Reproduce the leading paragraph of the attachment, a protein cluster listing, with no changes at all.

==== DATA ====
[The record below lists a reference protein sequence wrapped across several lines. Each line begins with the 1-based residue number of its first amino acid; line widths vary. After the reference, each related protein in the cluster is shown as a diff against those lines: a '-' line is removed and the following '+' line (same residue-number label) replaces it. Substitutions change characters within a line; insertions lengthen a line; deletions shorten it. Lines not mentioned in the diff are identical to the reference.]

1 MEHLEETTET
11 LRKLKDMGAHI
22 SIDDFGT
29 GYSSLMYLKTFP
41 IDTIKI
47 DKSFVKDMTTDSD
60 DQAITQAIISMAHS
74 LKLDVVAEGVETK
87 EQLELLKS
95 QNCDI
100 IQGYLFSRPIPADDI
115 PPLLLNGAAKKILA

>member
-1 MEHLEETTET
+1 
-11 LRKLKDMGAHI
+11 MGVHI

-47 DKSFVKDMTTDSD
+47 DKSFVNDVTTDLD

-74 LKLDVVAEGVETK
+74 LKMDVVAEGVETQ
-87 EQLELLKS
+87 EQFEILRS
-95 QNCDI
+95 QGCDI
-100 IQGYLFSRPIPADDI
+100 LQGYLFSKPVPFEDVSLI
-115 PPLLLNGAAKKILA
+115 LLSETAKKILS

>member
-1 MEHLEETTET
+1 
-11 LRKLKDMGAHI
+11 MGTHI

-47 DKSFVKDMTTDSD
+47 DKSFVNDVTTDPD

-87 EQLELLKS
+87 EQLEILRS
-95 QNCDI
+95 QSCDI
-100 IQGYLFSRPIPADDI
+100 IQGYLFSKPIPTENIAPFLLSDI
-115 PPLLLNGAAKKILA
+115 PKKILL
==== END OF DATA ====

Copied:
[The record below lists a reference protein sequence wrapped across several lines. Each line begins with the 1-based residue number of its first amino acid; line widths vary. After the reference, each related protein in the cluster is shown as a diff against those lines: a '-' line is removed and the following '+' line (same residue-number label) replaces it. Substitutions change characters within a line; insertions lengthen a line; deletions shorten it. Lines not mentioned in the diff are identical to the reference.]